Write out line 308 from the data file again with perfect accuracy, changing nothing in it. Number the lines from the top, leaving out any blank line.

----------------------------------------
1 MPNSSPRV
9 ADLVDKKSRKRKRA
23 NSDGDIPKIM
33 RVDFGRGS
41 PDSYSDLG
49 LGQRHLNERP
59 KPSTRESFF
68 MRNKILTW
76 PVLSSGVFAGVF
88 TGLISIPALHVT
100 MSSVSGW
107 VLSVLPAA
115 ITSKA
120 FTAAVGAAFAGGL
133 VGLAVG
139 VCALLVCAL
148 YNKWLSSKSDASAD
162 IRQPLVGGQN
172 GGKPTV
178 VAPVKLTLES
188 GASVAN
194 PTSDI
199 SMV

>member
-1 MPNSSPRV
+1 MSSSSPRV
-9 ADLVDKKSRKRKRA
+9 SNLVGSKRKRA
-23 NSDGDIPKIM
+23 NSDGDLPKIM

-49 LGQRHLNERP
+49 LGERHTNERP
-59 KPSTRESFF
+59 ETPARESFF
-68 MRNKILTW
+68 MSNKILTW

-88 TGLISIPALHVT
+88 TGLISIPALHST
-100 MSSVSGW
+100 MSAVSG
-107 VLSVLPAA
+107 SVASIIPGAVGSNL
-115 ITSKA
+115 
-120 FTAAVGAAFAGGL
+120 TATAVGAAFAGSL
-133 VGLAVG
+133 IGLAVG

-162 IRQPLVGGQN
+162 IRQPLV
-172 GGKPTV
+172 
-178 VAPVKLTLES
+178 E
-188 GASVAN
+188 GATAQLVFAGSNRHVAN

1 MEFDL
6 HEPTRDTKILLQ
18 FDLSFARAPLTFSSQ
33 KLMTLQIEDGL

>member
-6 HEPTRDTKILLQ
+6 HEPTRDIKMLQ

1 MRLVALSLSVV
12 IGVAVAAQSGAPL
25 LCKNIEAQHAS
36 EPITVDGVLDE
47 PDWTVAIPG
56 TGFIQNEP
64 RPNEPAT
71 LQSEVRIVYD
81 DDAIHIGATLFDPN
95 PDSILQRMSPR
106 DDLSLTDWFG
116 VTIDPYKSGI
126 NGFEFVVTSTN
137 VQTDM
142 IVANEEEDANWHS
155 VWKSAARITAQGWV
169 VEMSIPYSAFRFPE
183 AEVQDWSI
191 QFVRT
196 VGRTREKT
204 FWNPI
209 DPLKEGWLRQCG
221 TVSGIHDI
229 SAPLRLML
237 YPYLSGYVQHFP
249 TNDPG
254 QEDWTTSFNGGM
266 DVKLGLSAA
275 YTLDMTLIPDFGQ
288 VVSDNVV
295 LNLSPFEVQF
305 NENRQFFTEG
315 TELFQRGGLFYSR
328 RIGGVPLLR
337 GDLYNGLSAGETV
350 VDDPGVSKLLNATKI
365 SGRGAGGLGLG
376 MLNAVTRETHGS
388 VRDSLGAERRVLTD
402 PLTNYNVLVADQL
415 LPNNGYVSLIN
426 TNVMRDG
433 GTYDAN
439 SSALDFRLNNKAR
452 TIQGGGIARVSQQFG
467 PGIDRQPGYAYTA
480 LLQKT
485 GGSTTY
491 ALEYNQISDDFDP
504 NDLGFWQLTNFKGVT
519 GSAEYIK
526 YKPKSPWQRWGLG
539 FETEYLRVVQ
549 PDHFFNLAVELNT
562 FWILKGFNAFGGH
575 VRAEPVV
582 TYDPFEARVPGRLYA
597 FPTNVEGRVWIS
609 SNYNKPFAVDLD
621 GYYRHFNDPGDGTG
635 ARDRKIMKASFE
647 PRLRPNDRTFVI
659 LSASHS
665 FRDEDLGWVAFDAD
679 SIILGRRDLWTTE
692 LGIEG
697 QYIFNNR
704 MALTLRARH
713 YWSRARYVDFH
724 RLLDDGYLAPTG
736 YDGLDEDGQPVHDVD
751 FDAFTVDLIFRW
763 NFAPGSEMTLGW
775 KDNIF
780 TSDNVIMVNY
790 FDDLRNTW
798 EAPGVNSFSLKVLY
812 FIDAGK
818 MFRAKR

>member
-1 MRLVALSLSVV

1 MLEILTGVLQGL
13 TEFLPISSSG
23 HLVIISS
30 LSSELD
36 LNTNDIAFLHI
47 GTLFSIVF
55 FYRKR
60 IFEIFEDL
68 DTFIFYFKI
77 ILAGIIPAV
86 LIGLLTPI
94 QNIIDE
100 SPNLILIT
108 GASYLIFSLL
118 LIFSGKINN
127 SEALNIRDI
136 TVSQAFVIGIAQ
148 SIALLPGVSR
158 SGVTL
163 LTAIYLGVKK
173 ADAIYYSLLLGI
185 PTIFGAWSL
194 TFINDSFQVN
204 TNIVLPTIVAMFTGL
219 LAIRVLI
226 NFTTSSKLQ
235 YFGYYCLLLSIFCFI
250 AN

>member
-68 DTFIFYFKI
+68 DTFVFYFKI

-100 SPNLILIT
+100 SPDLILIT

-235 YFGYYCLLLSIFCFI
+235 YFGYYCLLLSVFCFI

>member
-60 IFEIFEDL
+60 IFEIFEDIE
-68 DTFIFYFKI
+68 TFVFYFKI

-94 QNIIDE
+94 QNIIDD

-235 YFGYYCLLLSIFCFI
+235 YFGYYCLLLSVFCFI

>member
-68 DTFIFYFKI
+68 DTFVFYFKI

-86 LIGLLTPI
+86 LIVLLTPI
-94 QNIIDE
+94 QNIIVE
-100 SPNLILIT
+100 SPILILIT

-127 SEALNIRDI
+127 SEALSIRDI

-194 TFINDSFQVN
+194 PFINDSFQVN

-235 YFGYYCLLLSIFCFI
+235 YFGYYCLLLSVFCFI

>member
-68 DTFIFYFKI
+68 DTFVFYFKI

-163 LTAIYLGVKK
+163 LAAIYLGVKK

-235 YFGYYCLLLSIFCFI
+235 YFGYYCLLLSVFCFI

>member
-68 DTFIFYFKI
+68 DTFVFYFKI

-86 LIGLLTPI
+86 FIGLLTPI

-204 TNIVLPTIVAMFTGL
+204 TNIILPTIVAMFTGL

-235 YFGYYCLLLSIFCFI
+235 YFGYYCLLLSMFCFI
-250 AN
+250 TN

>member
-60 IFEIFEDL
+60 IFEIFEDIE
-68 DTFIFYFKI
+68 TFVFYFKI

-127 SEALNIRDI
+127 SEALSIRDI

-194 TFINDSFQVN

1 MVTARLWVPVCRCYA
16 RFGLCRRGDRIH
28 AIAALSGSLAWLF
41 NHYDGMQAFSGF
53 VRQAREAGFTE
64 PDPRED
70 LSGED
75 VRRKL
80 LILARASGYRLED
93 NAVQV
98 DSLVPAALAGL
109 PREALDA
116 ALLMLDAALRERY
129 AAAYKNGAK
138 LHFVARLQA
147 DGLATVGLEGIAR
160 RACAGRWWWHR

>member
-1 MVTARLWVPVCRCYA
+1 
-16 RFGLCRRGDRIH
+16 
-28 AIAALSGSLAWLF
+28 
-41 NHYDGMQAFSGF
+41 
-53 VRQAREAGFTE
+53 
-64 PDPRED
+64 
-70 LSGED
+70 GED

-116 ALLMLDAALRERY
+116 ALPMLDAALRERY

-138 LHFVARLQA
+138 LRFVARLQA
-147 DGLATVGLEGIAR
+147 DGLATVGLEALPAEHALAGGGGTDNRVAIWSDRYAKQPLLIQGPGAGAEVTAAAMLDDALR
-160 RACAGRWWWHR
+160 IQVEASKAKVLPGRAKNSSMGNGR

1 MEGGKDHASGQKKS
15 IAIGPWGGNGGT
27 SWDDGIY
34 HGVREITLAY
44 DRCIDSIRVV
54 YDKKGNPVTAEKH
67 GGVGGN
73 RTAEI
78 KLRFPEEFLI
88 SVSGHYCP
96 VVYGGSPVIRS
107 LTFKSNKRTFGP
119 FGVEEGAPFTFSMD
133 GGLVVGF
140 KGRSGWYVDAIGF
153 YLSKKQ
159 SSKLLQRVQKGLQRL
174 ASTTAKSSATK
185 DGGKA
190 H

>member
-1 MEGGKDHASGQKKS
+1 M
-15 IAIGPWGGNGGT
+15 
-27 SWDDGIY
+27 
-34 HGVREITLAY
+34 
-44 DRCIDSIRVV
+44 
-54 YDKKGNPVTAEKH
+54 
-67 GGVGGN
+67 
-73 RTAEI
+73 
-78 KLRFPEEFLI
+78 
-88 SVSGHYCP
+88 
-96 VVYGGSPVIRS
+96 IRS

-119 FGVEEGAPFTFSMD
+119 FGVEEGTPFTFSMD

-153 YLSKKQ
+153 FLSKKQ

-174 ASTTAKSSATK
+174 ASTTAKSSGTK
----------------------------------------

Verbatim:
+78 